Not even half a year after the last Brighton SEO event, it was time to get some industry updates, be introduced to new search marketing tools, and be inspired and entertained at the second round of the “biggest SEO conference in the world”. There we were able to listen to 13 talks across 5 themes and speak to representatives promoting their companies’ search marketing tools. Since there is a lot to get through, I have split our learnings and reactions of the day into two parts, starting with this part 1 which covers the talks that gave me insights into the future of search and how to prepare for it. So, without further ado, let’s begin by seeing what the seers at Brighton SEO predicted…
Greg Gifford, Vice President of Search at Wikimotive
The first group of talks I attended was about the future of search, which Greg kicked off by highlighting the need for SEO strategy to adapt to Google’s increasing focus on entities and consequential move away from simple keyword matching. To perform well in the future world of SEO, he explained, SEO strategy should be centred around improving user experience on both the search results page and the website, which will in turn prepare online businesses for local search and voice search. “Stop worrying about voice search”, he assured us, “it’s just SEO!”
How could we achieve the perfect user experience, this holy grail of search marketing? Helpfully, Greg also had the answer to this:
The ThoughtShift team have a wealth of expertise but this talk reminded us to focus on SEO tactics that have the most impact on our clients’ performance. As Google gets better at understanding context, the old “tricks” – link building for example – that search marketers had to play in the past to keep up with the competition are becoming increasingly less important as a ranking factor.
As for the talk itself, was it unique and valuable as Greg advised web content should be? I thought so: using stills from the film Beetlejuice to take us through the evolution of Google Search, Greg delivered a memorable talk and strong direction in how to prepare ourselves for the future of SEO.
Tim Soulo, CMO & Product Advisor at Ahrefs.com
The next talk I attended elaborated on Greg’s second point: how to ensure that onsite content matches the query intent. Using evidence from the search results pages of 100,000 search queries in the US, Tim explained that the top ranked organic listing gets the most traffic out of all the listings on page 1 only 49% of the time. This is because while the average top ranked organic listing ranks for 1,000 keywords, it does not match the search intent behind all the keywords.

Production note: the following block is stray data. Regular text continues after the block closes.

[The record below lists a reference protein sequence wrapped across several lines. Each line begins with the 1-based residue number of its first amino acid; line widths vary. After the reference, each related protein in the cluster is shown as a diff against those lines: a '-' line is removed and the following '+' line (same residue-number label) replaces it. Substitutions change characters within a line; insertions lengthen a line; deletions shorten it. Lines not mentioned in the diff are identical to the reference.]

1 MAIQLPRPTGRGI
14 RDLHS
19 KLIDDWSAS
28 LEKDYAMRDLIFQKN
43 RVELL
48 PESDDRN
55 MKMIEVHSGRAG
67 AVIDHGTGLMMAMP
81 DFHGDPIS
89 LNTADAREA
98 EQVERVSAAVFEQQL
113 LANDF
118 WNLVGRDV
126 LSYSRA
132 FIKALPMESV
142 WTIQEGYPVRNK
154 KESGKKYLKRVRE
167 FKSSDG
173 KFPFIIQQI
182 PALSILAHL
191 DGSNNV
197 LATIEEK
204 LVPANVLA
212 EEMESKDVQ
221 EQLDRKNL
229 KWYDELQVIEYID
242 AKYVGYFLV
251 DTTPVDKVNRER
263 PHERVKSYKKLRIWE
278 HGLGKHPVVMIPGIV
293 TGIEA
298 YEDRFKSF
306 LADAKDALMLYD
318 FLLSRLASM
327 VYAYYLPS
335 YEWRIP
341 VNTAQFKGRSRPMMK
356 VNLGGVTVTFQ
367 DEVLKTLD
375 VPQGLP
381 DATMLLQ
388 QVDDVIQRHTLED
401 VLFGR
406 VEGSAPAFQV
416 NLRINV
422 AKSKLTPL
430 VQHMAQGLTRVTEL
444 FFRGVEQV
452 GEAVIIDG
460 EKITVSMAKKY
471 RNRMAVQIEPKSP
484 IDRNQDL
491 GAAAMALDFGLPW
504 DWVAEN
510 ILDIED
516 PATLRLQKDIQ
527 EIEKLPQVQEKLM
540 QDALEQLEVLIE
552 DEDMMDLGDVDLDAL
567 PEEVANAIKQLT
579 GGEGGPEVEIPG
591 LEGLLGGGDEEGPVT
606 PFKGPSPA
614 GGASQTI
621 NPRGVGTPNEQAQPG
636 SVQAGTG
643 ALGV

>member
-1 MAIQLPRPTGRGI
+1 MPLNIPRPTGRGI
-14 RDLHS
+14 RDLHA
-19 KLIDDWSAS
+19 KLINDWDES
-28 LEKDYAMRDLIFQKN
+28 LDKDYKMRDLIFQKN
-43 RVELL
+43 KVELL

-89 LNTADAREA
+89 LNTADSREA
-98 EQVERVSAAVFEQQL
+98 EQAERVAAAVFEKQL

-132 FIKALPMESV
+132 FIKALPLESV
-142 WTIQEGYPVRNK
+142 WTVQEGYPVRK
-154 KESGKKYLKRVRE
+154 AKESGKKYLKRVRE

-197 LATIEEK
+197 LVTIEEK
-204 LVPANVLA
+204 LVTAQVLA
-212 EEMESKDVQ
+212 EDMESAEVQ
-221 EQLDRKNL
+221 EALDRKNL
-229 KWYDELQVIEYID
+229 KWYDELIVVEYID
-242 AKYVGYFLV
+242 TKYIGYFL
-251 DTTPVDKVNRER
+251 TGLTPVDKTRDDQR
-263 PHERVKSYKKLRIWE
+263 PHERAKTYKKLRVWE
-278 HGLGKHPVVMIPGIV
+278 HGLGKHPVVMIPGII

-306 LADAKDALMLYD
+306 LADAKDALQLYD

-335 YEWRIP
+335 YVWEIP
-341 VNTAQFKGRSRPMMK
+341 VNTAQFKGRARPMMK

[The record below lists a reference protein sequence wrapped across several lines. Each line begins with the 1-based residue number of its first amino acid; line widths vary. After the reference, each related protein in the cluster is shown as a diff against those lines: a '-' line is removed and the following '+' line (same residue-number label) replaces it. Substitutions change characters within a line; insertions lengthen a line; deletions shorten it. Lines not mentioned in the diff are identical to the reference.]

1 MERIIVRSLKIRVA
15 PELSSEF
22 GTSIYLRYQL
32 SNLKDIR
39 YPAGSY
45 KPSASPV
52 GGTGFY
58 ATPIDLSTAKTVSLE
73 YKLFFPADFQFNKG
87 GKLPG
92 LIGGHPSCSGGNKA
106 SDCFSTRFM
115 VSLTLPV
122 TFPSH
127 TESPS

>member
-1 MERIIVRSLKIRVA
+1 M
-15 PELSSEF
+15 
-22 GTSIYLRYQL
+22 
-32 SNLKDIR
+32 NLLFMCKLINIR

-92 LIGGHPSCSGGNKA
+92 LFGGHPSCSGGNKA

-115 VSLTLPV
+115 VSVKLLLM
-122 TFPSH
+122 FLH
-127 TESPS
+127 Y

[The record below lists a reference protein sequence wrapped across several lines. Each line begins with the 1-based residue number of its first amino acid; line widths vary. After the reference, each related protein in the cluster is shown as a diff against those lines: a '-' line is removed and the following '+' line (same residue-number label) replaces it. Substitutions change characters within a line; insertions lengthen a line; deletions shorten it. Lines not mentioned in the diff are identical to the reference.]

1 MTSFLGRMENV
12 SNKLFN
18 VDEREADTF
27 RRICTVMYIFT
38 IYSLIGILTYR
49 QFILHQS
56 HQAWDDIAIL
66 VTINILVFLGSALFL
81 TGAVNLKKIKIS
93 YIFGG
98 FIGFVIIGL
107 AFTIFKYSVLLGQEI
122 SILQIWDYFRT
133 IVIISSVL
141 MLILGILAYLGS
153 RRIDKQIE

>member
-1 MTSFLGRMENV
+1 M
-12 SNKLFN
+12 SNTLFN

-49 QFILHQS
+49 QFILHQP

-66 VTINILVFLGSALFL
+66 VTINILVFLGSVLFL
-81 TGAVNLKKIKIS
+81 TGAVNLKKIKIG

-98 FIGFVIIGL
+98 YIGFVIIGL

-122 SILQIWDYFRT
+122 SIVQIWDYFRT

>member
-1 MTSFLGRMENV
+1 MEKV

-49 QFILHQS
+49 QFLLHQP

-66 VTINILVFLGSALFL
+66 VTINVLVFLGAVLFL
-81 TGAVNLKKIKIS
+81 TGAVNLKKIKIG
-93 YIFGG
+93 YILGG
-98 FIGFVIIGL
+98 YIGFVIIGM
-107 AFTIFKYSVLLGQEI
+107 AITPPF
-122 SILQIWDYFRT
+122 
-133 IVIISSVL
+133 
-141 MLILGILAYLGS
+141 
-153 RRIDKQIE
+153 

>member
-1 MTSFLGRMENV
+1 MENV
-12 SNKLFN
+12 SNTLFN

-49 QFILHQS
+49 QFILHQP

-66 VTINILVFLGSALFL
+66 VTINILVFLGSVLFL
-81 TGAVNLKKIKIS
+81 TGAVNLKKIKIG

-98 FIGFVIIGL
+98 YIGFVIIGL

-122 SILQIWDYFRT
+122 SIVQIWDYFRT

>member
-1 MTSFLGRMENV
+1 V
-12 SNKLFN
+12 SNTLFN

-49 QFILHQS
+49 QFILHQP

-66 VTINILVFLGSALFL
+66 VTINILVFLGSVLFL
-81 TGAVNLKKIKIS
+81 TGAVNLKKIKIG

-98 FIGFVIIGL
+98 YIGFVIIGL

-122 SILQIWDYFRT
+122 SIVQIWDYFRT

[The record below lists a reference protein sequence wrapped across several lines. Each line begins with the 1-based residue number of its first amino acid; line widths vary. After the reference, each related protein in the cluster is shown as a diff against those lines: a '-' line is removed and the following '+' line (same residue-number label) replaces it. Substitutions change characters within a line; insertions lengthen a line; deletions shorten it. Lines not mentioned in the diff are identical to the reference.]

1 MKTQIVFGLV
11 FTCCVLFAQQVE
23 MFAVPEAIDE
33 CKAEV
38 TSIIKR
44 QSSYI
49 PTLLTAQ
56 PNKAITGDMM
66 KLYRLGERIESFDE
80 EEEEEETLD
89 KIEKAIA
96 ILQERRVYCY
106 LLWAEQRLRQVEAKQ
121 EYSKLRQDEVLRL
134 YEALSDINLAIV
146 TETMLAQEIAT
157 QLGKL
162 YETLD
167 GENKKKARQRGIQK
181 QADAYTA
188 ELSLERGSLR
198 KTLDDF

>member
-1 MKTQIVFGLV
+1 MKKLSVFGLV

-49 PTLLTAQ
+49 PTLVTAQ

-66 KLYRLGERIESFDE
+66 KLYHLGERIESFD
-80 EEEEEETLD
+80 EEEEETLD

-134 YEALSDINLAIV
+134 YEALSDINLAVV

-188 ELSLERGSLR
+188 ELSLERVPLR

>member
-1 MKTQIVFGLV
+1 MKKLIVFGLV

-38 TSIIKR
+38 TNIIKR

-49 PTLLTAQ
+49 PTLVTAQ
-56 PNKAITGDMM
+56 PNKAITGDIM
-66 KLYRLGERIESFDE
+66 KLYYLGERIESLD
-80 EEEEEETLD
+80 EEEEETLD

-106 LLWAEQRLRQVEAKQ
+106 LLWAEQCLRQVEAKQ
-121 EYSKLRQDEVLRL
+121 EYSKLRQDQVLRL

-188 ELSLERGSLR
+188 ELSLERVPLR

As Tim’s example shows, there are lots of natural sentence/question-based searches out there that not only give you a better idea of what the intent behind the search is, but also have far greater potential to generate web traffic than simple noun searches:
Sal Mohammed, Head of Partnerships at Adzooma
The final talk regarding the future of search was by Sal, who urged people in general to stop fearing AI and focusing on recent flaws, and instead find ways to collaborate with AI. For search marketers, that meant utilising AI that serve a particular function – which Sal classified as “narrow AI” – to do the things that we know it is good at and thereby free up time for strategic thinking. Quoting Sundar Pichal, who said that AI was an invention “more profound than electricity or fire”, Sal cautioned against hoping that the current ways of working would continue to be sustainable and watching inactively as our competitors become more efficient and more cost effective in their way of working.
One example that Sal gave of an area in which AI has a high accuracy rate was in the medical industry: AI can predict with a 70% accuracy rate who will turn up for a doctor’s appointment. This was useful information for GP surgery receptionists, but I would have found the talk more useful if examples had been given of instances where AI has been accurate in the search marketing industry. Too often in ThoughtShift’s experience AI – for example Google’s smart bidding and recommendations to improve account score – had been a hindrance rather than a help, and though this talk motivated me to think of ways to better utilise the AI-reliant search marketing tools available to me, it did not give me the direction I desired into where I should focus my efforts.
Chris Liversidge, Director at QueryClick
Thankfully, a talk in the afternoon group of talks provided one direction. Chris gave a very graph-heavy talk that cautioned against creating an attribution model without the help of AI.
At ThoughtShift, we work predominantly with a last-click attribution model, so this talk was not a great help to me. Moreover, I was wary of a talk about a problem for which the speaker’s company sells a solution, since it may have exaggerated the problem in order to exaggerate the necessity of the solution. Still, it was useful to hear Chris’ opinion and be able to share with our clients’ in-house marketing teams that relying on basic Google Analytics data may lead to inaccuracies in attribution, which forecasting technology may resolve. For small to medium sized businesses, which form the majority of ThoughtShift’s clients, the lack of a large pool of data to work with would mean that good quality data by Chris’ standards may be non-existent, a scary thought, so it was reassuring to hear that there is something we can do about this.
If you found this useful look out for part 2 of this blog post, which will cover the rest of my takeaways from Brighton SEO September 2019!
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